Alyson B. Stanfield and Artbizblog

 I'm subscribed to a newsletter by Alyson B. Stanfield.  She runs a blog and a service called  Artbizblog  this came to me this morning and I thought it had some good nuggets that I would share with you guys.

15 Steps to Take After Completing Your Artwork

On the heels of last week’s post about the importance of systems, here’s a system framework inspired by a question from Kerry Thompson.

What do you do after you’ve finished a work?

Finish the Details
The work shouldn’t be considered complete until you do the following with the physical piece.
  • Sign it!   Sign it wherever you can, and however you do it best..
  • Add the date on the front, back, or underneath – where and when it’s appropriate for your medium.
  • Many artists don’t like to date their work on the front because it doesn’t look as fresh. That’s fine, but date it somewhere. Dating is a way that helps you claim credit for copyright and will be used by the curator that mounts a retrospective of your work in 30 years.
  • Again, if appropriate for your medium, make an identification card for the back that includes the complete credit line: Name, title, media, dimensions, and price. This is enormously helpful for venues.
Document It
  • Record details in your inventory database. Don’t let that artwork out of your site until you have done this.
  • Have artwork photographed, or do it yourself if you have the proper equipment.
  • Name image files according to your standard. Images are easier to find if they are all named in the same manner. I suggest starting the file name with your name: 
  • Add the image to your inventory record for that piece.
  • Resize images to three or four standard sizes that you use most often. Create a digital file folder for each artwork and differentiate your digital images using your naming convention. This takes some time to do now, but it will save you time and frustrations in the future.  Using the example above, your image files might look like this:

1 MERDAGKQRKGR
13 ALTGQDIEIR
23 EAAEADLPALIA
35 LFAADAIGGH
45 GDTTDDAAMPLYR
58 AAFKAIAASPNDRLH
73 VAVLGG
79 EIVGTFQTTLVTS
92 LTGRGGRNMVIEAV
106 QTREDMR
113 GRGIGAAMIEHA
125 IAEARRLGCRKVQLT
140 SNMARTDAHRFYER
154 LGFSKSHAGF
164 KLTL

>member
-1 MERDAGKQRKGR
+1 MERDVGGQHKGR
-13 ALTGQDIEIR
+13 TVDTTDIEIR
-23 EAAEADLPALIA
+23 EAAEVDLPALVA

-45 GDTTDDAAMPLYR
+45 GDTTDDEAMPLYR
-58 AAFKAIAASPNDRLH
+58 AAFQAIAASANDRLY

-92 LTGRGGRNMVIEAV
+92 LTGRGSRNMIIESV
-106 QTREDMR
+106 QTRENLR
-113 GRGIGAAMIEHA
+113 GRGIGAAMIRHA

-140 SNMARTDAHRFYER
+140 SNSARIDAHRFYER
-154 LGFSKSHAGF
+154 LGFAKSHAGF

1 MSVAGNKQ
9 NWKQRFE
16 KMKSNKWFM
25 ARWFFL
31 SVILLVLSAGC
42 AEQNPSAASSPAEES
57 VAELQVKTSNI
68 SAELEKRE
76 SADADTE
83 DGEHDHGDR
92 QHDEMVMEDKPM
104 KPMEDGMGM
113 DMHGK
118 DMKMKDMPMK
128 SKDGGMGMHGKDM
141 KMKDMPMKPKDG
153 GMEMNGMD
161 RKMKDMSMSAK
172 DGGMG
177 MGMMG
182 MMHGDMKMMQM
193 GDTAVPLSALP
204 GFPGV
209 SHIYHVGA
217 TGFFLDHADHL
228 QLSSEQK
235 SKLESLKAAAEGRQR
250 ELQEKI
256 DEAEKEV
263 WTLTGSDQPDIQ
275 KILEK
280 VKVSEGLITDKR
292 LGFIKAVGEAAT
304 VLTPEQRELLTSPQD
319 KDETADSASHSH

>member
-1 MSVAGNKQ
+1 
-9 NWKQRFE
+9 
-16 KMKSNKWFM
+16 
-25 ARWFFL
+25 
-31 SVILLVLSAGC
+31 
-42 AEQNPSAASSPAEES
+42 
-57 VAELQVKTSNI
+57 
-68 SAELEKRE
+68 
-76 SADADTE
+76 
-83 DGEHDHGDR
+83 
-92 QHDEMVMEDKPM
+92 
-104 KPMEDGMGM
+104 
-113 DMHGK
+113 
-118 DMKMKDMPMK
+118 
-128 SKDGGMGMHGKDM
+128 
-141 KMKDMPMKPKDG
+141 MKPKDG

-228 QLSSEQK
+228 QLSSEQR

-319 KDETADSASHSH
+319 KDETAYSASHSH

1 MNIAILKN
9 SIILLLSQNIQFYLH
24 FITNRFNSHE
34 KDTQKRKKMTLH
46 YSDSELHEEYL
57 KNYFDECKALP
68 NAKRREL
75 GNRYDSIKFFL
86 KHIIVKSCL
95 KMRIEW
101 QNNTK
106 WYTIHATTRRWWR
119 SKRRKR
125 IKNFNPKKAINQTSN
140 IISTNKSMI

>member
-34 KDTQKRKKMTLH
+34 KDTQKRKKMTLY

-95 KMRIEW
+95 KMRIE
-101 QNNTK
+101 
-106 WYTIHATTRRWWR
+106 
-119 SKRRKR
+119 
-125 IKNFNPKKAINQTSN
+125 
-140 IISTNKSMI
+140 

• File a copyright claim at  if this is part of your practice.
Tell People About It
  • Blog about the work. Be sure the complete credit line is visible with the image, and that viewers will know it's for sale.
  • Edit the text from your blog into a descriptive sentence that you can use on your website or social media profiles.
  • Add the descriptive sentence to your inventory database. When you do this, the sentence will always be with the work, and you can copy and paste it with abandon.
  • Upload the image to your website. Double check to make sure that your name and credit line is visible whenever the image is enlarged.
  • Upload the image to any online sales venues you use. (Etsy, RedBubble, etc.)
  • Share your newly completed work on social media sites.
What did I forget? Leave a comment on the Art Biz Blog. 

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